Chicago Bears' QB Controversy: Why Caleb Hanie Might Be a Perfect Fit in Chicago

Julian Clarke@jpcsaysContributor IJanuary 27, 2011

Chicago Bears' QB Controversy: Why Caleb Hanie Might Be a Perfect Fit in Chicago

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    Which quarterback can prove to be the better option under Mike Martz's offense?Jonathan Daniel/Getty Images

    After the Bear's heartbreaking loss last Sunday in the NFC Championship against the Green Bay Packers, most Bear's fans are a little skeptical about trusting Jay Cutler with the franchise. 

    After Cutler had a decent first half, he decided that he wasn't okay to keep playing in the second. It's the NFC Championship Game, the winner goes to the Super Bowl, and our starting quarterback decides that he's too injured play. At first, I was concerned about his health and the fate of the team. However, once I saw Cutler walking around the sideline, not even gingerly, I was concerned about the attitude of the face of Chicago. 

    After Todd Collins' dismal performance as the backup, it was Hanie time.

    Caleb Hanie, the second-year man out of Colorado State was the last hope for Chicago. Down by 14 going into the fourth quarter, Hanie had a huge opportunity to make a name for himself and earn himself at least a backup job somewhere. 

    After throwing for 153 yards on 13 of 20 passing with a touchdown, Hanie did just that. If the Bears don't resign him, they're making a mistake.

    As a Bears fan, though, it makes me a little mad that it takes a third-stringer to score against Green Bay, instead of the guy we traded the previous starting quarterback, two first-round picks and a second-round pick for. 

    The decision between Caleb Hanie and Jay Cutler is a tough one and must be examined through all facets of the game, so here goes.

Experience and Performance

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    Jamie Squire/Getty Images

    This one is a no-brainer. 

    Both quarterbacks are young, but Cutler has been a starter ever since his induction into the league, and he's put up pretty solid stats (except the 2009-10 season where he threw 26 interceptions). And even though he didn't bring the Bears back to the promise land, he disproved all the analysts who said the Bears would do next to nothing this season.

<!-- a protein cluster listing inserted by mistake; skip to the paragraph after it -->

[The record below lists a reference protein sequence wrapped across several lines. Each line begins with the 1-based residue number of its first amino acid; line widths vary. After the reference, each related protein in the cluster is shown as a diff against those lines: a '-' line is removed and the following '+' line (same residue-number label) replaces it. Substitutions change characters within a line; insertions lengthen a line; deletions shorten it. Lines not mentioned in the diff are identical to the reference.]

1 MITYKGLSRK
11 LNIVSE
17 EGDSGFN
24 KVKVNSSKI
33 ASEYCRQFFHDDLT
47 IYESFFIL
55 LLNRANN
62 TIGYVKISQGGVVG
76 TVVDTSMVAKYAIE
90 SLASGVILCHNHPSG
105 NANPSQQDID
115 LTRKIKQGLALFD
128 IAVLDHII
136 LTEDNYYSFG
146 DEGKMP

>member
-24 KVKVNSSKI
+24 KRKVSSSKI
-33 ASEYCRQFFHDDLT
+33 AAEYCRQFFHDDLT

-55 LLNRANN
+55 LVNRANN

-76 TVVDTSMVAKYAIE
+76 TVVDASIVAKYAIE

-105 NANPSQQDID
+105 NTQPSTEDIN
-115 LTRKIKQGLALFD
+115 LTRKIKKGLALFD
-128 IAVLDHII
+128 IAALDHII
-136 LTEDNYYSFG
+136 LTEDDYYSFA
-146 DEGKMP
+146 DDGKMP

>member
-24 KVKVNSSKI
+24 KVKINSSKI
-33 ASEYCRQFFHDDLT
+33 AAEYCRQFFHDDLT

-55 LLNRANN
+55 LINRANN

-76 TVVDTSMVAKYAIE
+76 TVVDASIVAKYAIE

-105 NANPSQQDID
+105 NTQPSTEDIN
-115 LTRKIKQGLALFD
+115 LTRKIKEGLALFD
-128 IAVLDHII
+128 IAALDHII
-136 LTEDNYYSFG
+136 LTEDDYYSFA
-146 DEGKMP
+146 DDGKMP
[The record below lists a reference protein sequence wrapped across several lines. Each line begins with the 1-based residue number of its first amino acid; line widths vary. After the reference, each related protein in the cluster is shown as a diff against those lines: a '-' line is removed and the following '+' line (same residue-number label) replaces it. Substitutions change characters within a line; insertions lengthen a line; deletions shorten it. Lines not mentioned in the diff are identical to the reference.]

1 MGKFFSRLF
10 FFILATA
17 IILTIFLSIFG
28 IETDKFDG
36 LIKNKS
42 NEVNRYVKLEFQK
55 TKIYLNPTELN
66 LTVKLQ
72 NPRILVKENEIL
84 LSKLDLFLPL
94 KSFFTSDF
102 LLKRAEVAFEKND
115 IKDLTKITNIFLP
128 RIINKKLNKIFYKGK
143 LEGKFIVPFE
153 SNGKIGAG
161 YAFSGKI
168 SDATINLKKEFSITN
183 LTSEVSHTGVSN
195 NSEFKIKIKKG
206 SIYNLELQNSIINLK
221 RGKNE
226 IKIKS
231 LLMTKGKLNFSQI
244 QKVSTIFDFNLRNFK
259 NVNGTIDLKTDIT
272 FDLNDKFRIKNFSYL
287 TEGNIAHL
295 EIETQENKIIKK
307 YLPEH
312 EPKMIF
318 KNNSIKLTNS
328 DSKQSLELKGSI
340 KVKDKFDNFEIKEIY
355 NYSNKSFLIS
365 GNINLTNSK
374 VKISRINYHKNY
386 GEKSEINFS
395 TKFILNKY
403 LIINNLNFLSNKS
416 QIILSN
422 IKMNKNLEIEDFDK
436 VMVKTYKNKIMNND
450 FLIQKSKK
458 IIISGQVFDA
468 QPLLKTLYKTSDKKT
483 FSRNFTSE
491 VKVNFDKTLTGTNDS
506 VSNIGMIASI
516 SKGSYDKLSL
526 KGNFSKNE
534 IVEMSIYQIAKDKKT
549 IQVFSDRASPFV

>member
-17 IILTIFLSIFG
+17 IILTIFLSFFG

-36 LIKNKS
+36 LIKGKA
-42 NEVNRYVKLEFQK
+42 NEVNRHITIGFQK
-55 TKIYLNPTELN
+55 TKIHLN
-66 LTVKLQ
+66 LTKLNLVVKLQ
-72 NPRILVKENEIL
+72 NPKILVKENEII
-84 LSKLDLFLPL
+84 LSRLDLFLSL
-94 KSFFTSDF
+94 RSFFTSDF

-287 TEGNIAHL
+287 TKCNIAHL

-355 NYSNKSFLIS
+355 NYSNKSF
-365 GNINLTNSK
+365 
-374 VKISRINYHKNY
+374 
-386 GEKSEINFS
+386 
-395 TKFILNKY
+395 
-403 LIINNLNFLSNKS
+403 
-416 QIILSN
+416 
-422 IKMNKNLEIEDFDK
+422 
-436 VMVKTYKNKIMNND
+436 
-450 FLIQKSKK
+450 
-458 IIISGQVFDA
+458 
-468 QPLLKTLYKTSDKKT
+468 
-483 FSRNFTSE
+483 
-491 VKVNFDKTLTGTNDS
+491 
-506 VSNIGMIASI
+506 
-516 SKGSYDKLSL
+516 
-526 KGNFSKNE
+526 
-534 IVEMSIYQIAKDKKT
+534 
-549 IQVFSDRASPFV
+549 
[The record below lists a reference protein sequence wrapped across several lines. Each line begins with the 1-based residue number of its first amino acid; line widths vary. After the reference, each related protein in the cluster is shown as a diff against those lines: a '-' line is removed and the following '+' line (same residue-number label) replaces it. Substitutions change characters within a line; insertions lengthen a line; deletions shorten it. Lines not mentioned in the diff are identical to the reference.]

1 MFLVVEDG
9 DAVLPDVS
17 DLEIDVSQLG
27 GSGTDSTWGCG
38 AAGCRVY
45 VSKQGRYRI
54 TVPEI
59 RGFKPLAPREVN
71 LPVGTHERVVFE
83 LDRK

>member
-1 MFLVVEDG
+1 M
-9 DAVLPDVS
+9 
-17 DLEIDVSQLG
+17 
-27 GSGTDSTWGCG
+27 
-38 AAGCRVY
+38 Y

On the other hand, you have Hanie, who has only played in five games in his pro career, and none of those have been a start. 

    This counts for 4 points, just cause performance and experience are the two most important things.

    Cutler: 4, Hanie: 0

Mobility and Awareness

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    Jonathan Daniel/Getty Images

    Jay Cutler got sacked 57 times in 17 games this season. I'm not saying that's his fault, it is probably the offensive line's. However, he knows very well that he's going to have the front seven of practically every team coming at him game in and game out. He didn't change his mindset very much and often took too long to make decisions, which can be seen in getting sacked 57 times.

    Hanie looked very aware in the pocket against Green Bay, avoiding sacks on several plays. While Cutler is also a fairly mobile quarterback, he lacks the instinct that Hanie has to avoid pass rushers.

    Hanie: 1, Cutler: 4


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    Jamie Squire/Getty Images

    "Da Haniac" is just way too cool of a nickname to pass up on. When will I be able to call him that if he isn't starting? Probably not often, so either start him, or give Jay Cutler a new nickname, because all I've heard Cutler called is "the interception machine."

    Hanie: 2, Cutler: 4

The Face of The Franchise

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    NFL Photos/Getty Images

    Let's be honest. Caleb Hanie is clearly a better looking guy than Jay Cutler. I'd rather have Hanie be the franchise's face just because he looks so lovable. The girls would go nuts for him, and Chicago would have a whole 'nother fan base. He'd be like the Justin Bieber of pro football—although Tom Brady might already hold that position.

    Hanie: 3, Cutler: 4

Who's The Better Quarterback

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    Jonathan Daniel/Getty Images

    Despite Hanie's solid performance in Sunday's game, I have to pull rank on this one. Cutler is clearly the better quarterback just by looking at his statistics. Hanie surely earned himself a backup job in Chicago. He might be the single best backup quarterback in the NFL now. Who would be prepared as the emergency third quarterback to come in the fourth quarter of the NFC Championship game and do something neither the starter nor backup could accomplish: score. And he did that twice. Number 12 will be at least no. 2 on the depth chart next year, and if he isn't, Chicago is making a big mistake.